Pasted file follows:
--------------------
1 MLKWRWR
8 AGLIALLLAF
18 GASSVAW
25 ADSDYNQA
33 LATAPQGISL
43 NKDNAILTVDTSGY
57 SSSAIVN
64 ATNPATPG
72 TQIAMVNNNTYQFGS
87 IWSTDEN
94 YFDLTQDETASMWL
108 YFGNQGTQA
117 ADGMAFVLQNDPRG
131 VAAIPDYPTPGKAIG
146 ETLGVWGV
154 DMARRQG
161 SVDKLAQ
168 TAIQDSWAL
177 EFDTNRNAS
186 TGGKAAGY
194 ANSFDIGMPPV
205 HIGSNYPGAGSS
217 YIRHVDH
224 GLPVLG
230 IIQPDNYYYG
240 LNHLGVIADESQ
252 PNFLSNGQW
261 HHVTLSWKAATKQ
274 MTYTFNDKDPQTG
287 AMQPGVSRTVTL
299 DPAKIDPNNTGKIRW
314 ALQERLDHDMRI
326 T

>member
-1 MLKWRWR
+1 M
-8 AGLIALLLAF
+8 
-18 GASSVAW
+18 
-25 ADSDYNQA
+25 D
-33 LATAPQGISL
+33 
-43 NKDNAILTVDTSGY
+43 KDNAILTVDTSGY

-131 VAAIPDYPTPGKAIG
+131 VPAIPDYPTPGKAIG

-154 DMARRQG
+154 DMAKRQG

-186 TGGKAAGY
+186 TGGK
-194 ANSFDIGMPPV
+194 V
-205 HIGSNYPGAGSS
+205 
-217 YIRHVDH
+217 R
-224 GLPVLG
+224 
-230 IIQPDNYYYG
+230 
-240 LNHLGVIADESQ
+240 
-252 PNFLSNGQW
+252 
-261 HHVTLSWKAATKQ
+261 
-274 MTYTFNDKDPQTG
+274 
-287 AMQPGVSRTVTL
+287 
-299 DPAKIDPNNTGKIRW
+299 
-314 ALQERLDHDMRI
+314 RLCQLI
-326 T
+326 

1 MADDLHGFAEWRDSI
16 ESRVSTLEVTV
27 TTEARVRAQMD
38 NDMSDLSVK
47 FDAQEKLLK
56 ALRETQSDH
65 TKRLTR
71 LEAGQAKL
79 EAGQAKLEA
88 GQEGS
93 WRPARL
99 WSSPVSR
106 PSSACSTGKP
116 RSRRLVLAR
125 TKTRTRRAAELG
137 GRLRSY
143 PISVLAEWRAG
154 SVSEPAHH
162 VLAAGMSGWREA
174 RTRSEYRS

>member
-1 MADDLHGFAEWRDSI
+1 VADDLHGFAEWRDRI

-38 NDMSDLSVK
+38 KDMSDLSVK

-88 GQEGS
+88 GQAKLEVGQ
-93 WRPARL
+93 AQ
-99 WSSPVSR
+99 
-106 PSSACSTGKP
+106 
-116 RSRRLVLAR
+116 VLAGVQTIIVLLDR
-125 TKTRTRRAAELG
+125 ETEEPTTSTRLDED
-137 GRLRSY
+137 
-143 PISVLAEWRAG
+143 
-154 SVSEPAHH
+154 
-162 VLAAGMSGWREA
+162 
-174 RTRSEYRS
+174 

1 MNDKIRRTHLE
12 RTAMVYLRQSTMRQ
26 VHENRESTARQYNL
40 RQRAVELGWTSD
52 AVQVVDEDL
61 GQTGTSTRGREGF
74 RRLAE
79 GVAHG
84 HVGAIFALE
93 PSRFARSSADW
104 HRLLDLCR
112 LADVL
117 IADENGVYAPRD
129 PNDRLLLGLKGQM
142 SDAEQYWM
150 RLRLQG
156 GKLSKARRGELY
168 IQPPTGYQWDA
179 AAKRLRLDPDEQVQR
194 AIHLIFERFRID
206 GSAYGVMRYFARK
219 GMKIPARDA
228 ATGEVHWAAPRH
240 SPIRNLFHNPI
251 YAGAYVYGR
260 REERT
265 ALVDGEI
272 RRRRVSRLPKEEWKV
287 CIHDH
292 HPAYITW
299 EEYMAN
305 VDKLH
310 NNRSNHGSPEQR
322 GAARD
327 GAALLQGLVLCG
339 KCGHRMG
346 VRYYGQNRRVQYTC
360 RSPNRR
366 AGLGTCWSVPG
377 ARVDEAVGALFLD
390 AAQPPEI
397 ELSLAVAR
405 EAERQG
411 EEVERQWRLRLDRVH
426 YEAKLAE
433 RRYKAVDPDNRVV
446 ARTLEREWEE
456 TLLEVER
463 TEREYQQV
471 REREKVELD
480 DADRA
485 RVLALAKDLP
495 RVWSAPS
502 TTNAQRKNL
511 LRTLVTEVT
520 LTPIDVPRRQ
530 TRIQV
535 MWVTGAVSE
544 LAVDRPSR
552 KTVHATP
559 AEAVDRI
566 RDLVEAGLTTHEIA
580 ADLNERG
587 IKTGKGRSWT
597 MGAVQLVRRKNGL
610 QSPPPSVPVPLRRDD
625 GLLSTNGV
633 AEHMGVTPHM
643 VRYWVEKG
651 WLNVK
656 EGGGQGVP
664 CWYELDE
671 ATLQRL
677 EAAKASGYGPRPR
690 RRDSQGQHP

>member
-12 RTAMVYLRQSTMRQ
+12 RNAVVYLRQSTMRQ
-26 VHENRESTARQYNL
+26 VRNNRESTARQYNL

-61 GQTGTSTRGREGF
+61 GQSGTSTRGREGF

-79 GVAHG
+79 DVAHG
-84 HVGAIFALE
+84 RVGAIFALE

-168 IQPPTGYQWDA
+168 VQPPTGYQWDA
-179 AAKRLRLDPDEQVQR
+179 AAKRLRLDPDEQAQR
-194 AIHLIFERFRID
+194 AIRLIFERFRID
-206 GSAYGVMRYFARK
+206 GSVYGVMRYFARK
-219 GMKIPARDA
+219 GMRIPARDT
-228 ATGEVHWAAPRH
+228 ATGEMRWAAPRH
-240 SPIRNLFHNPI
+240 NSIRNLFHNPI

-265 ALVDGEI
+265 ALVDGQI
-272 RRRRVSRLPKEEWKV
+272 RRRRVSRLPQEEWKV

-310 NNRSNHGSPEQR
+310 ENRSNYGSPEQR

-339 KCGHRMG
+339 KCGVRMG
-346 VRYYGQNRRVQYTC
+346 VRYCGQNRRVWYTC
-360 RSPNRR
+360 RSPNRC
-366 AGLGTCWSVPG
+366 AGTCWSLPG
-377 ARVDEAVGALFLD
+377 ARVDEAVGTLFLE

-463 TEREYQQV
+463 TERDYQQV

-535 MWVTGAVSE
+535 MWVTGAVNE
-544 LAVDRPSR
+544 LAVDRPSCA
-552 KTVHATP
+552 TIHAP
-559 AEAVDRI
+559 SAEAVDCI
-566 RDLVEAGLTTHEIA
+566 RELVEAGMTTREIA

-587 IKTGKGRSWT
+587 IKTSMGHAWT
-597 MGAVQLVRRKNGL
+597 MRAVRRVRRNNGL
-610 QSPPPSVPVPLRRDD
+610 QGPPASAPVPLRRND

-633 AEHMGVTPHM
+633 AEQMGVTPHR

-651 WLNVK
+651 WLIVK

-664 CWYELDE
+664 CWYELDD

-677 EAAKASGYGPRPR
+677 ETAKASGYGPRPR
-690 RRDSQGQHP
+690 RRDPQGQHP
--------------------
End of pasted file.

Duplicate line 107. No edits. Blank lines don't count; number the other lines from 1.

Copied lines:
+93 AQ